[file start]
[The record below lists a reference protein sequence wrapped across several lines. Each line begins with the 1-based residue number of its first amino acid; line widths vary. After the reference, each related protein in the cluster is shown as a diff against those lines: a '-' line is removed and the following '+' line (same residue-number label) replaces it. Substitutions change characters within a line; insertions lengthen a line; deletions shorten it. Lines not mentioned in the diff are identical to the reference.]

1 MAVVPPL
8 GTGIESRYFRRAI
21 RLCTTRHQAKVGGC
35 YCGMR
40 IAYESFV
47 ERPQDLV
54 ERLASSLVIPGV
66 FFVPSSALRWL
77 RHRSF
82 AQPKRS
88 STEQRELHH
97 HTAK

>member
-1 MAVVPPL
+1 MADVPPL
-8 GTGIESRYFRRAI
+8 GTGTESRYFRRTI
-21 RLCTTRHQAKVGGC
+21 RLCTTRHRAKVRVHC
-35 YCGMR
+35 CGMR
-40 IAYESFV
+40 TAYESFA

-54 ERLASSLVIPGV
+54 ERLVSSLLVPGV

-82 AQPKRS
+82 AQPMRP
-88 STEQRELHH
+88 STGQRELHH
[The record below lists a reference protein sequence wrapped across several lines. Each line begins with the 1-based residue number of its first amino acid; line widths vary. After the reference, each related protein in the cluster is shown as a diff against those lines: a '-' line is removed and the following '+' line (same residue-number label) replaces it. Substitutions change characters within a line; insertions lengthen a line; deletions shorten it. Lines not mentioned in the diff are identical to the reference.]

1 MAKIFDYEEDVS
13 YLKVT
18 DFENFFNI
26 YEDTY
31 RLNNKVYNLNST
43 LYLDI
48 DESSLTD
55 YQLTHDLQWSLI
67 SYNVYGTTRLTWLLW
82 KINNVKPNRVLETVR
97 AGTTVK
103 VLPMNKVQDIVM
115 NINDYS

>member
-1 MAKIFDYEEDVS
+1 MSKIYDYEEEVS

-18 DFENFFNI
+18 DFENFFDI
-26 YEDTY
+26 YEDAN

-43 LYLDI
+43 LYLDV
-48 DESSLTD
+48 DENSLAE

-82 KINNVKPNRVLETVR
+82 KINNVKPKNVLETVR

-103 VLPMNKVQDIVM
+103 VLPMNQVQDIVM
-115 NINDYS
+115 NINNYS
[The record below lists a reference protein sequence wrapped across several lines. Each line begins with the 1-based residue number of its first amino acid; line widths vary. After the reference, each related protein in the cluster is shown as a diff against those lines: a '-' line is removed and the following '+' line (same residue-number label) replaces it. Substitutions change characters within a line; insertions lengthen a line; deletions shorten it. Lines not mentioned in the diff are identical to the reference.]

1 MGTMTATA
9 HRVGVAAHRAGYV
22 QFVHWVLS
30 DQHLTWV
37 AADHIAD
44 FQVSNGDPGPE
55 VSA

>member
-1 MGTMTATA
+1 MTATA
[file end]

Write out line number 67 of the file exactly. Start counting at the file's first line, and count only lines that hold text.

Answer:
37 AADHIAD